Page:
Allahabad High Court: Absence of Magistrate Invalidates Sample Evidence in NDPS Trial

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LI Network

Published on: February 13, 2024 at 11:33 IST

The Allahabad High Court, in the case of Satyapal and Anr. vs. State of U.P., has reiterated that samples not drawn in the presence of a Magistrate, as mandated by Section 52A of the Narcotics Drugs and Psychotropic Substances Act, 1985 (NDPS Act), cannot be considered valid primary evidence during trial.

Section 52A (2), (3), and (4) of the NDPS Act specify that when contraband is seized and forwarded to the nearest police station, samples must be drawn in the presence of a Magistrate, who certifies their correctness.

The certified inventory or photographs become primary evidence in NDPS Act offenses.

The High Court, led by Justice Ram Manohar Narayan Mishra, set aside the 10-year conviction of two individuals found with illegal opium powder in 2004.

The prosecution claimed that a sample was drawn on the spot for examination, but the entire case property, except for this sample, was not produced during the trial.

The prosecution argued that the contraband was destroyed due to rain while stored in the Malkhana. The Court, referring to recent Supreme Court rulings, emphasized that the non-production of the bulk contraband during trial, along with the disposal in violation of Section 52A, is fatal to the prosecution’s case.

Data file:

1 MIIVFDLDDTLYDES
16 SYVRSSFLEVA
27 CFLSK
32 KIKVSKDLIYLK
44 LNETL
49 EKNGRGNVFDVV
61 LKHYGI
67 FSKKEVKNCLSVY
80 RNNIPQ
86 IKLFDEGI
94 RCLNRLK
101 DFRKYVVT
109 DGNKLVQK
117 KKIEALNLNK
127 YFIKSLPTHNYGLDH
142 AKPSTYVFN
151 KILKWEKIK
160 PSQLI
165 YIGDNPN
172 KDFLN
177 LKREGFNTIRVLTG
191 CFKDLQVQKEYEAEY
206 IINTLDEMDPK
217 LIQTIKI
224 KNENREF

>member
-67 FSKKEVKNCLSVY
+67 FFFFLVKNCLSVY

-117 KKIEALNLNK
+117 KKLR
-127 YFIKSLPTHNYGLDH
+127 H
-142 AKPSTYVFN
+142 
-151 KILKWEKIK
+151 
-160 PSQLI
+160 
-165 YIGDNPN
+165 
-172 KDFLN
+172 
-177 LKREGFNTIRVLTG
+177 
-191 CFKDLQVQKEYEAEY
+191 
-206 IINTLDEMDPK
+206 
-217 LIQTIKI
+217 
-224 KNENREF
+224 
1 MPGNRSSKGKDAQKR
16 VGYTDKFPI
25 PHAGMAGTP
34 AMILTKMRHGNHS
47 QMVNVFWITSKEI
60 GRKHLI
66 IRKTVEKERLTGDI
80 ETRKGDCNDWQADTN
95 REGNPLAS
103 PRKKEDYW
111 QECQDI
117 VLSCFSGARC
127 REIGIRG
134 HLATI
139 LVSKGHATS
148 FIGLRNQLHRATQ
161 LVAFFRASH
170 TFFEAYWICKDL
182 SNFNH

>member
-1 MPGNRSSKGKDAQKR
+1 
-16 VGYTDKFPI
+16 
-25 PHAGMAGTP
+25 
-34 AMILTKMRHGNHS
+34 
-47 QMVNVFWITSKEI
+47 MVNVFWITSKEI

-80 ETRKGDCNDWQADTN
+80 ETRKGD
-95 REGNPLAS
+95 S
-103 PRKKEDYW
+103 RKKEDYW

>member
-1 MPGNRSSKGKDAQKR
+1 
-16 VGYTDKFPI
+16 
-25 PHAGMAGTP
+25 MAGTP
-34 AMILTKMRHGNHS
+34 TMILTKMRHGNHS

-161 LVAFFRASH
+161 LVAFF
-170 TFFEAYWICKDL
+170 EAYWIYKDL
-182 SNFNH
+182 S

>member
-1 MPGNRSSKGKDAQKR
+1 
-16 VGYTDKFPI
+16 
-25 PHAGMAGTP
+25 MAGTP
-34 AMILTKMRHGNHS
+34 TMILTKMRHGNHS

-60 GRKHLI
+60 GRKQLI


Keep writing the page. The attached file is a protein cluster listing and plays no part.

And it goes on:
The Court noted the negligence in maintaining the case property and stated that the destruction of the bulk contraband violated Section 52A.

It emphasized that the prosecution failed to prove compliance with the NDPS Act’s procedures in drawing samples and certifying them by the Magistrate.

Consequently, the Court held that the samples, drawn without Magistrate presence, cannot be considered valid primary evidence, rendering the trial vitiated.

The conviction of the appellants was set aside, and the appeal was allowed. Counsel for the appellants were Murtuza Ali, Gufran Ahmad Khan, and Imtiyaj Ali, while the counsel for the opposite party was G.A.

The case title is Satyapal And Anr. vs. State of U.P. (2024 LiveLaw AB 82, Criminal Appeal No. 6549 of 2018).

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